One of our best hours spent last week was spent writing and illustrating haiku. This was suggested as part of our Story of the World work. We are in the Middle Ages and just finished a section on China, Korea, and Japan. The methodology suggested worked REALLY well. Using their method we were each able to compose a haiku successfully in just a few minutes. The activity book gave us the rules. We needed three lines, 5 syllables, 7 syllables, and 5 syllables respectively. We had to choose a season first. Our topic had to be natural (no summer at the beach referring to plastic buckets and rocket pops). We were to choose a topic and describe a specific moment, not try to tell a story. Then, and this was the most successful suggestion, we were supposed to brainstorm words that came to mind regarding that topic and that moment. This made it really easy to write the haiku. Some of the brainstormed words clearly combined to form an idea. Also, it was easy to conform to the syllable limitations because if a word was too long or too short you could just scan your brainstormed list to choose a suitable replacement of the appropriate length.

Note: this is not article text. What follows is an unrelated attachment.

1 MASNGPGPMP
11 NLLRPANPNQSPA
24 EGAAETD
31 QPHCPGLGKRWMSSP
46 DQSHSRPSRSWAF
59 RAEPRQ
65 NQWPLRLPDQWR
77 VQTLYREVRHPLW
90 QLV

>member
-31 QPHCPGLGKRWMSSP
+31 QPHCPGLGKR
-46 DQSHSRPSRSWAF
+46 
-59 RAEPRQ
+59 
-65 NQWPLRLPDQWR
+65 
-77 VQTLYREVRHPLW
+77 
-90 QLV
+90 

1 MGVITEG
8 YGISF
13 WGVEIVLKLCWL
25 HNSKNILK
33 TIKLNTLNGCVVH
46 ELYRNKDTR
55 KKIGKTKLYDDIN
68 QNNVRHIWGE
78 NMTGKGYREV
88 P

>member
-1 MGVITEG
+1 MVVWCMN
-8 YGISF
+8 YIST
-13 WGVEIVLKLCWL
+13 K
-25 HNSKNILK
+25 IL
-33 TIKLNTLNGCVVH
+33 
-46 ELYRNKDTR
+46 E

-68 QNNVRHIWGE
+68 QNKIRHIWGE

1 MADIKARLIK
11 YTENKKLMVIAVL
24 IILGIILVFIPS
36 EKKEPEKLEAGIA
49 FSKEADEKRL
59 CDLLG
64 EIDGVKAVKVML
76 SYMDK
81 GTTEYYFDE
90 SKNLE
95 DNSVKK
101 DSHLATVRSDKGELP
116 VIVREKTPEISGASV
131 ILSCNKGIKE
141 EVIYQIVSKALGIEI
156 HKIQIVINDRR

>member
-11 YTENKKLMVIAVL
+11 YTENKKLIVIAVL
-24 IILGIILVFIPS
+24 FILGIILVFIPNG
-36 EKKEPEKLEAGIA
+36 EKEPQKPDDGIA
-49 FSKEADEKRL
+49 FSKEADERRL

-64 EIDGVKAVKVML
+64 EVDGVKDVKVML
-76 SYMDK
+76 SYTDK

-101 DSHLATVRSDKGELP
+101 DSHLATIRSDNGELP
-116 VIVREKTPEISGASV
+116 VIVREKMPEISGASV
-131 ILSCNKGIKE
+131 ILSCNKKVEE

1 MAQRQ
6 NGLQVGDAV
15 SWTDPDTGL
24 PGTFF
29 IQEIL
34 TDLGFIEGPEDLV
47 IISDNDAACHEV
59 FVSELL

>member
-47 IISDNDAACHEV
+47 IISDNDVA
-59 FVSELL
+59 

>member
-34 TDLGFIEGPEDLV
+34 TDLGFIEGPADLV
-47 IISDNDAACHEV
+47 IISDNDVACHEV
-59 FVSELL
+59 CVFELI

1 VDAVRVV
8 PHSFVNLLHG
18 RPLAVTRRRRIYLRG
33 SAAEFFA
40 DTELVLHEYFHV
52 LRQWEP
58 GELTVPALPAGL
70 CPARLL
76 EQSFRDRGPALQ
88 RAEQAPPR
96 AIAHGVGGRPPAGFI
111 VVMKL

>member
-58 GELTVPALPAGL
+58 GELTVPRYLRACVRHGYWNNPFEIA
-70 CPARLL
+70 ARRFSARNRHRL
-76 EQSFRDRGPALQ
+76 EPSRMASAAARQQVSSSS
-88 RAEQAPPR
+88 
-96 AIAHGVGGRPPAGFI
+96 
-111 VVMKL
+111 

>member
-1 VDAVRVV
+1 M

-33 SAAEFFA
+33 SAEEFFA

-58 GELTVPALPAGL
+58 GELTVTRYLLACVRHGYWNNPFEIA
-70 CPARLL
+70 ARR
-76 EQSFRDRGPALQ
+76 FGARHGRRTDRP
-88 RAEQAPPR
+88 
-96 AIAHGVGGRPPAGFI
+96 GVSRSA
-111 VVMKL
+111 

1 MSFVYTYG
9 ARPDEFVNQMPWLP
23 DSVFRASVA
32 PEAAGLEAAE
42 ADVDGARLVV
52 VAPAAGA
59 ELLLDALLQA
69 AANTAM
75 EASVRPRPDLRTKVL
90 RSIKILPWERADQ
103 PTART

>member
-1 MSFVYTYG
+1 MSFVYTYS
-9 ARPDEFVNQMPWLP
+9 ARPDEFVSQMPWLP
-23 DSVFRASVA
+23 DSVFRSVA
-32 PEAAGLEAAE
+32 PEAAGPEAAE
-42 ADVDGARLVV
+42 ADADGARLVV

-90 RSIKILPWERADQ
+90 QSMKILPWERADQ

Above is Kal-El's haiku. While Me Too and I wrote a rough draft that we later rewrote to add to our illustration, Kal-El wanted his to be "secret" and wrote it for the first time on his illustration. So, I was unable to correct his spelling before he wrote it down. It reads:
Out springs the tulips,
Where the morning dew shines bright
And bees pollinate.
Above is Me Too's haiku. It helps to know that Me Too is allergic to mosquito bites. They swell up just awful. Photographic evidence:
His haiku reads:
Bats eat mosquitos.
They are fluffy and furry.
That is why I like them.
He means that he likes bats because they eat mosquitos. He was inspired to write about bats because he noticed I was writing about mosquitos. Just for kicks, my haiku is below.
The mosquito glides,
Creepy little legs dangling.
Sweaty skin awaits.
I tried to draw a mosquito aloft above sweaty skin but, as Me Too points out, the sweaty skin look more like an eyeball...equally creepy.